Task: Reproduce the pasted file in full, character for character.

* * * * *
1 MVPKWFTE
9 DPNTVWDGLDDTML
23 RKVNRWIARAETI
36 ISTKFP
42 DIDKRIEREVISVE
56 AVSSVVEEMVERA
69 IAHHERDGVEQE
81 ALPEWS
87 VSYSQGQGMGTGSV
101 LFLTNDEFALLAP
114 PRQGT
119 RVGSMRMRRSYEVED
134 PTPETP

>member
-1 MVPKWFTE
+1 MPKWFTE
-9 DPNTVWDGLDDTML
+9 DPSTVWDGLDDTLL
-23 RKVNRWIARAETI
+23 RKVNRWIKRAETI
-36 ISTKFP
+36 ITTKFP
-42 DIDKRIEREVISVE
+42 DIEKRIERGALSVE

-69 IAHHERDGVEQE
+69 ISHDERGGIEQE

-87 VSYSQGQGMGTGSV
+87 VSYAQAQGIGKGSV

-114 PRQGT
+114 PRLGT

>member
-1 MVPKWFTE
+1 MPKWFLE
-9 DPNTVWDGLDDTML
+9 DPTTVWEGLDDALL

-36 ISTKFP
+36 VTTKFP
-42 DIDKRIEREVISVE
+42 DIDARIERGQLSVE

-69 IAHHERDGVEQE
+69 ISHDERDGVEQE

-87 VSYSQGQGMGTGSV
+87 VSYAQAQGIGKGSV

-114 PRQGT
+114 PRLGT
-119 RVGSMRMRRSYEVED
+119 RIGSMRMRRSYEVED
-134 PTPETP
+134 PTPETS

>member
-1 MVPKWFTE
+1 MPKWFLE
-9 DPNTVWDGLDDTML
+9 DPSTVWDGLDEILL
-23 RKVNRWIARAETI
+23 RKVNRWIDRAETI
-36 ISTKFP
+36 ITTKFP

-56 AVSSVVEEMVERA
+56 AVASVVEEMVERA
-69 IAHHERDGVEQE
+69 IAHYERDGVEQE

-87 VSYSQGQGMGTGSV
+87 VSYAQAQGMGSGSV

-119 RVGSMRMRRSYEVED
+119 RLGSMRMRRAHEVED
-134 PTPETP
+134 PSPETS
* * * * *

1 MVPKWFTE
9 DPNTVWDGLDDTML
23 RKVNRWIARAETI
36 ISTKFP
42 DIDKRIEREVISVE
56 AVSSVVEEMVERA
69 IAHHERDGVEQE
81 ALPEWS
87 VSYSQGQGMGTGSV
101 LFLTNDEFALLAP
114 PRQGT
119 RVGSMRMRRSYEVED
134 PTPETP

>member
-1 MVPKWFTE
+1 MPKWFTE
-9 DPNTVWDGLDDTML
+9 DPSTVWDGLDDTLL
-23 RKVNRWIARAETI
+23 RKVNRWIKRAETI
-36 ISTKFP
+36 ITTKFP
-42 DIDKRIEREVISVE
+42 DIEKRIERGALSVE

-69 IAHHERDGVEQE
+69 ISHDERGGIEQE

-87 VSYSQGQGMGTGSV
+87 VSYAQAQGIGKGSV

-114 PRQGT
+114 PRLGT

>member
-1 MVPKWFTE
+1 MPKWFLE
-9 DPNTVWDGLDDTML
+9 DPTTVWEGLDDALL

-36 ISTKFP
+36 VTTKFP
-42 DIDKRIEREVISVE
+42 DIDARIERGQLSVE

-69 IAHHERDGVEQE
+69 ISHDERDGVEQE

-87 VSYSQGQGMGTGSV
+87 VSYAQAQGIGKGSV

-114 PRQGT
+114 PRLGT
-119 RVGSMRMRRSYEVED
+119 RIGSMRMRRSYEVED
-134 PTPETP
+134 PTPETS

>member
-1 MVPKWFTE
+1 MPKWFLE
-9 DPNTVWDGLDDTML
+9 DPSTVWDGLDEILL
-23 RKVNRWIARAETI
+23 RKVNRWIDRAETI
-36 ISTKFP
+36 ITTKFP

-56 AVSSVVEEMVERA
+56 AVASVVEEMVERA
-69 IAHHERDGVEQE
+69 IAHYERDGVEQE

-87 VSYSQGQGMGTGSV
+87 VSYAQAQGMGSGSV

-119 RVGSMRMRRSYEVED
+119 RLGSMRMRRAHEVED
-134 PTPETP
+134 PSPETS